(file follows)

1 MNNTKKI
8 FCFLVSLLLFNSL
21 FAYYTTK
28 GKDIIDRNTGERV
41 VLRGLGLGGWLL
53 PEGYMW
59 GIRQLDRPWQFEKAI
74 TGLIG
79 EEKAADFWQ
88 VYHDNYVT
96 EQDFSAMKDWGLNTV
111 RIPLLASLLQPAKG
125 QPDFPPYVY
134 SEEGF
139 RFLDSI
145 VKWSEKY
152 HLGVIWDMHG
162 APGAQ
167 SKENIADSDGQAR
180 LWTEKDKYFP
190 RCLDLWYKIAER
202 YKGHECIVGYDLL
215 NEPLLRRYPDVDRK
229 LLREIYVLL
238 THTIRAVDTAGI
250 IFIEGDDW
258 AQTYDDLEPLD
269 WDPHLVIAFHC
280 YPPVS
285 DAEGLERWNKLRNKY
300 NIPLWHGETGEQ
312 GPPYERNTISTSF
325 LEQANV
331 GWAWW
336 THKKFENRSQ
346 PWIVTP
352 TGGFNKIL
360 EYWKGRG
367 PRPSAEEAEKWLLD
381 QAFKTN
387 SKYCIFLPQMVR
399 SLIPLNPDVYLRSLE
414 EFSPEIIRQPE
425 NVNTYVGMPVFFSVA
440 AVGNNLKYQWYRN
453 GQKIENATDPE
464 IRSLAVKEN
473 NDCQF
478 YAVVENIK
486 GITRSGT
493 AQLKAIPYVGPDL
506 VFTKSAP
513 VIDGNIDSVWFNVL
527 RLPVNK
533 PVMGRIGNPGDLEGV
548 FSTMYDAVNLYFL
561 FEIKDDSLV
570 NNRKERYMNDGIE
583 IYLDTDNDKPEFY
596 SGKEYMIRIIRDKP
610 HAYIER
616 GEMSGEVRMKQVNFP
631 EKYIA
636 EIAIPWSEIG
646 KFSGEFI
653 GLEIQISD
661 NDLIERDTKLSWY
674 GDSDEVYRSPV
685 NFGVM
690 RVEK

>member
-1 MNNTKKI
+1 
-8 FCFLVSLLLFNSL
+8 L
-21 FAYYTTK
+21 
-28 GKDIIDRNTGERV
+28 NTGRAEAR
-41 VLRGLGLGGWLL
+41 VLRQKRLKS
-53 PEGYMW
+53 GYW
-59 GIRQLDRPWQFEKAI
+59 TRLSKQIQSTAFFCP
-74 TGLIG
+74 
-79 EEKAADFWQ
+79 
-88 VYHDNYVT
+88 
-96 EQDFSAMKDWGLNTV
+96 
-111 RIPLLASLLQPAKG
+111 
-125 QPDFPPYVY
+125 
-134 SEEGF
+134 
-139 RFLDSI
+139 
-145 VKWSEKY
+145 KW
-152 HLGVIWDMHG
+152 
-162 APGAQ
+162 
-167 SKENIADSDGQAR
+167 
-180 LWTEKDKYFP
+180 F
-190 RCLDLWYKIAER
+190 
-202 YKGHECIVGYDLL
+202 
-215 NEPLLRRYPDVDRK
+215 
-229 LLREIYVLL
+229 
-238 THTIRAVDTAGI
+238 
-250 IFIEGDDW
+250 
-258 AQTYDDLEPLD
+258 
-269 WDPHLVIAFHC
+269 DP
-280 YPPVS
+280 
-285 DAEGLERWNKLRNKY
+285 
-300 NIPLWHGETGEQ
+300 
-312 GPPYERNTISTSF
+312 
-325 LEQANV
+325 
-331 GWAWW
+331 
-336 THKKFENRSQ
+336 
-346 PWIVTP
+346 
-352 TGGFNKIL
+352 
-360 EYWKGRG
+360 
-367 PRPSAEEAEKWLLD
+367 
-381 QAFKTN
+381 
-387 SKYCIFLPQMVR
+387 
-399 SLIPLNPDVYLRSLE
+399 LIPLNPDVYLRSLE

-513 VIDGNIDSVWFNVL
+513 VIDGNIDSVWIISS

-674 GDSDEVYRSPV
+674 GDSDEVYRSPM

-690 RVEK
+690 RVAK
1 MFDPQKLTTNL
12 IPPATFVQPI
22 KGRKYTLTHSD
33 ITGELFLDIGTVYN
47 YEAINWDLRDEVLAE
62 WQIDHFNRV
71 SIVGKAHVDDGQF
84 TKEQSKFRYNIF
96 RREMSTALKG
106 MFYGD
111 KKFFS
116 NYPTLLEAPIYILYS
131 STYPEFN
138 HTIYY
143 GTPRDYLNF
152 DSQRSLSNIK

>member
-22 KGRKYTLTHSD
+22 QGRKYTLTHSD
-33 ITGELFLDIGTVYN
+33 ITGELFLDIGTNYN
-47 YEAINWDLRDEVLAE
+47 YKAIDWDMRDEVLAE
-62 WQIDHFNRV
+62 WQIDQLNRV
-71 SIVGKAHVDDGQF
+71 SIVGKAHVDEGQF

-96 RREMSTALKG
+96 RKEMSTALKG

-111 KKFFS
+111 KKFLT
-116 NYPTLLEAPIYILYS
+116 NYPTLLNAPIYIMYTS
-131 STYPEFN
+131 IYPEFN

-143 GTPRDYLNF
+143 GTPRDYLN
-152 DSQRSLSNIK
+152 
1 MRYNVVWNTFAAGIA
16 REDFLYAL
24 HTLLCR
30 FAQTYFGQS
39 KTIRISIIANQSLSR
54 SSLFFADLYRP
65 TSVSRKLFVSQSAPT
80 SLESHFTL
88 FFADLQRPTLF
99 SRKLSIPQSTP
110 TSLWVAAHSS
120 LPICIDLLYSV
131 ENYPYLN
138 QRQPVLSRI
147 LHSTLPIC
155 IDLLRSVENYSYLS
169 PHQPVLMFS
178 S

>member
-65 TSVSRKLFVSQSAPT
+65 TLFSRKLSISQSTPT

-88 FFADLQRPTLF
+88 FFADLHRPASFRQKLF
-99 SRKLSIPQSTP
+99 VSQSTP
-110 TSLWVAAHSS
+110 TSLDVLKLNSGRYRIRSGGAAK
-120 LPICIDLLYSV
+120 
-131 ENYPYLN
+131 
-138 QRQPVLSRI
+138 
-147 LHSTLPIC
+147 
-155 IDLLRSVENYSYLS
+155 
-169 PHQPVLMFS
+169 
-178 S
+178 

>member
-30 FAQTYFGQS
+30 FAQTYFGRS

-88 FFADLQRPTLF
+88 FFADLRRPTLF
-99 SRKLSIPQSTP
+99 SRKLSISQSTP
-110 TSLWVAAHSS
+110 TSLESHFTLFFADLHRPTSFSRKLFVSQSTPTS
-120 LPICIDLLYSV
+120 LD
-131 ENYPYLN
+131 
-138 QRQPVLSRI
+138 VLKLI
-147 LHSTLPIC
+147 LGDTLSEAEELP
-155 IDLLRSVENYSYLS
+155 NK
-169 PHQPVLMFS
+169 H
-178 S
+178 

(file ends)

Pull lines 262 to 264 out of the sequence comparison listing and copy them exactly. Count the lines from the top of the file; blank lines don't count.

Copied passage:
+169 H
-178 S
+178 